with a model exponent for large values of [7, 3, 27]. In our work network topology refers to the network theoretic virtual topology of sources and destinations and not the underlying physical topology of the Internet. These early observations demonstrated the importance of a few supernodes in the Internet (see Figure 2)[13]. Measurements of power-laws in Internet data stimulated investigations into a wide range of network phenomena in many domains and lay the foundation for the field of network science [9].

Classification of Internet phenomena is often based on data obtained from crawling the network from a number of starting points [33]. These webcrawls naturally sample the supernodes of the network [13] and their resulting are accurately fit at large values of by single-parameter power-law models. Characterizing a network by a single power-law exponent provides one view of Internet phenomena, but more accurate and complex models are required to understand the diverse topologies seen in streaming samples of the Internet.

At a given time , consecutive valid packets are aggregated from the traffic into a sparse matrix , where is the number of valid packets between the source and destination [31]. The sum of all the entries in is equal to

All the network quantities depicted in Figure 1 can be readily computed from using the formulas listed in Table I. An essential step for increasing the accuracy of the statistical measures of Internet traffic is using windows with the same number of valid packets . Using packet windows with the same number of valid packets produces aggregates that are consistent over a wide range of windows from to . While weights are important to study, in this initial work we are studying the unweighted model. The common weights to study subsequently could be the number of packets or number of bytes sent over a link.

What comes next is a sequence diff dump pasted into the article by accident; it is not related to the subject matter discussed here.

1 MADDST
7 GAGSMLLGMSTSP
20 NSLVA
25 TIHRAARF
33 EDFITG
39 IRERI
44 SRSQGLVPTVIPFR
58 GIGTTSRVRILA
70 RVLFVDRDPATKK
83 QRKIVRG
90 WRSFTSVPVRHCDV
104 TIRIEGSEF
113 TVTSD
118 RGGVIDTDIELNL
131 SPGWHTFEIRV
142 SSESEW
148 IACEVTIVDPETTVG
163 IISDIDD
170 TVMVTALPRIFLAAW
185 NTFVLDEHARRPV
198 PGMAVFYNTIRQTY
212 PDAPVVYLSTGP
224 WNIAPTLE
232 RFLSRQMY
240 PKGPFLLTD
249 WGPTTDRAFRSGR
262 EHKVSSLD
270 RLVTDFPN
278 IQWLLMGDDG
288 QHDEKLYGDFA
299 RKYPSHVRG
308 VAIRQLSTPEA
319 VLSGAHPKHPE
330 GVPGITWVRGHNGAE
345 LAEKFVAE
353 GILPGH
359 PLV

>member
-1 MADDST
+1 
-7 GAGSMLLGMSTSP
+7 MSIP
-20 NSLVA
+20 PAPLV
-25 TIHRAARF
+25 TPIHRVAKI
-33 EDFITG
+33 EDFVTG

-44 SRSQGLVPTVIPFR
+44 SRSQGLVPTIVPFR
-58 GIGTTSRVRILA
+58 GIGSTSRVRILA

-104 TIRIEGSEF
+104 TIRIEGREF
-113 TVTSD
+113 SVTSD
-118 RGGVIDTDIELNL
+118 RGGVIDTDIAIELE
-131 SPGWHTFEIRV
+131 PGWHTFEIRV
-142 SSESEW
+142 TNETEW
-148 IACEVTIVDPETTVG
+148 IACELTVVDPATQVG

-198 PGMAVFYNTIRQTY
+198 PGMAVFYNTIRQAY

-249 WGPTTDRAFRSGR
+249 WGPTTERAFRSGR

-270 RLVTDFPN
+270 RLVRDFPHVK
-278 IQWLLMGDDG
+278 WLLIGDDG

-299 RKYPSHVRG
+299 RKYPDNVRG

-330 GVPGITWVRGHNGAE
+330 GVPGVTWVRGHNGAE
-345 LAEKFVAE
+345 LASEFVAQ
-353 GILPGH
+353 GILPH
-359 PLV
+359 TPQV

Fig. 1: Streaming network traffic quantities. Internet traffic streams of valid packets are divided into a variety of quantities for analysis: source packets, source fan-out, unique source-destination pair packets (or links), destination fan-in, and destination packets [24]
Fig. 2: Traffic network topologies. Internet traffic forms networks consisting of a variety of topologies: unattached links, supernode leaves connected to a supernode, densely connected core(s) with corresponding core leaves [24]

Formulas for computing aggregates from a sparse network image at time in both summation and matrix notation.

is a column vector of all 1’s,

is the transpose operation, and is the zero-norm that sets each nonzero value of its argument to 1[23].

Aggregate Summation  Matrix
Property   Notation Notation
Valid packets
Unique links
Unique sources
Unique destinations
TABLE I: Aggregate Network Properties

Ii-a Logarithmic Pooling

A network quantity computed from produces a corresponding histogram denoted by

, with corresponding probability

and cumulative probability